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I just ripped apart my mom's mountain bike's rear hub. One of the bearings was incredibly rough, so I replaced it, and the other one was smooth, but didn't turn very easily. Since I didn't have a replacement for it on hand, I just put it back, but I'm not sure if I should try to replace it. Is there a good rule of thumb on bearings? Does one failed bearing imply that another one is likely to go soon?

While we're at it, should I be doing anything to the freewheel other than cleaning it and re-greasing it? I've heard it's important not to put too much grease inside the freewheel, or it'll increase drag when you're coasting, so I was careful of that.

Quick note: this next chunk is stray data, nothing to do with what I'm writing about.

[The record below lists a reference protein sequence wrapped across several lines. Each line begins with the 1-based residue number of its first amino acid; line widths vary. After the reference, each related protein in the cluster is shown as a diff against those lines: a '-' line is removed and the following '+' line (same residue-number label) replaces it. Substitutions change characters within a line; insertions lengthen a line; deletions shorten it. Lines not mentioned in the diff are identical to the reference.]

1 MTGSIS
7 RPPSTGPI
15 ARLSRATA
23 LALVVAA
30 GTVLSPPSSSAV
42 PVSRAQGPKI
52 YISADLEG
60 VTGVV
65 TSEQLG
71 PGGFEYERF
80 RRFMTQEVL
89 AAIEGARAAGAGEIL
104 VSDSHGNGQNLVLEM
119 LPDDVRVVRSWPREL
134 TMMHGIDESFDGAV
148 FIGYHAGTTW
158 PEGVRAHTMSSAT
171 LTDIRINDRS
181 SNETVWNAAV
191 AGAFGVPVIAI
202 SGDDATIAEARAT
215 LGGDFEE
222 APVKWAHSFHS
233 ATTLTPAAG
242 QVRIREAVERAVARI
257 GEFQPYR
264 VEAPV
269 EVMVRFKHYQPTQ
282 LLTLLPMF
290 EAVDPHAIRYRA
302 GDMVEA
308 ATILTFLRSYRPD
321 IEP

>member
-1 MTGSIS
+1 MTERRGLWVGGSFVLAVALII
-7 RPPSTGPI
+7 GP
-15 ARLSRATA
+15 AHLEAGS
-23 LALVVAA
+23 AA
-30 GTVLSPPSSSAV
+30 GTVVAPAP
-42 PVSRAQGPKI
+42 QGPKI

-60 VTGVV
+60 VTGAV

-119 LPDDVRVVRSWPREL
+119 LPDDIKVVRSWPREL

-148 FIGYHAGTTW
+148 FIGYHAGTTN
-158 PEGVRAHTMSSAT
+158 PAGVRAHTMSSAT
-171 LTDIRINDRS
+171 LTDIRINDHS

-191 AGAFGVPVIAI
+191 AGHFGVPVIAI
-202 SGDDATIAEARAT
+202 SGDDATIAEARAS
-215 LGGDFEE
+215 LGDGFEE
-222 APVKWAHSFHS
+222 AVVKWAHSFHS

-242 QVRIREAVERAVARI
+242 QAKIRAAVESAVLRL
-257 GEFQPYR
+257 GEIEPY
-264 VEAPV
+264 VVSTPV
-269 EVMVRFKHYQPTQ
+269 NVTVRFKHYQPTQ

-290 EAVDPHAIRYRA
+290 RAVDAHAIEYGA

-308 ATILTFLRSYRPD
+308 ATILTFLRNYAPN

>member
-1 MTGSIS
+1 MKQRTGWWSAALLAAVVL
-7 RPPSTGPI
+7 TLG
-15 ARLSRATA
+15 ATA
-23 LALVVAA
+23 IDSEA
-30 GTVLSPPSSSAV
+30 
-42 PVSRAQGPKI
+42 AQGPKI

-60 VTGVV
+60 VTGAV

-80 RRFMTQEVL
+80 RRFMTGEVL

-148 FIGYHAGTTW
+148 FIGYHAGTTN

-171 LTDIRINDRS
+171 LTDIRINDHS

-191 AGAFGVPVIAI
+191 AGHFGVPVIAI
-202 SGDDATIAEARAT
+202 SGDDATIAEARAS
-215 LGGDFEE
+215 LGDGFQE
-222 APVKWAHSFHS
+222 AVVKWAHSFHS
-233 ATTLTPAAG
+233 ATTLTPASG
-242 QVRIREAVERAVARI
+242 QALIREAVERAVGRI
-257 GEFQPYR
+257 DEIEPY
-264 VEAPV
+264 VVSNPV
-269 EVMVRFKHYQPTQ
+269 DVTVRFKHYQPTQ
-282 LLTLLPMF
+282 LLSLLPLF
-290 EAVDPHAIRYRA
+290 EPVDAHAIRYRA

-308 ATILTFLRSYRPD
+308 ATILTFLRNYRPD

The specifics for this bike:

  • Mavic wheels
  • Shimano 9-speed freewheel
  • Full suspension mountain bike that gets fairly heavy use on XC singletrack terrain
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It's unclear what you mean by "one bearing". If, within a single bearing assembly, there is one ball that appears pitted, all balls should be replaced. You should never (except in emergency situations) replace some of the balls in a bearing and not others. But if, say, the front hub bearings have gone bad and the hub needs replacing, that says nothing about the condition of the rear hub or other bearings on the bike. – Daniel R Hicks Jun 7 at 0:26

1 Answer 1

up vote 7 down vote accepted

According to Lennard Zinn, you should replace all of the bearings even if only one is obviously bad. That way you ensure round, smooth, consistent bearings. I've been using his repair manuals for years and he's pretty much never steered me wrong.

[Edited to repair the link]

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Above link has an error/not found. Here is the link without 404 error not found. [] – Akshay Aug 2 '13 at 23:20

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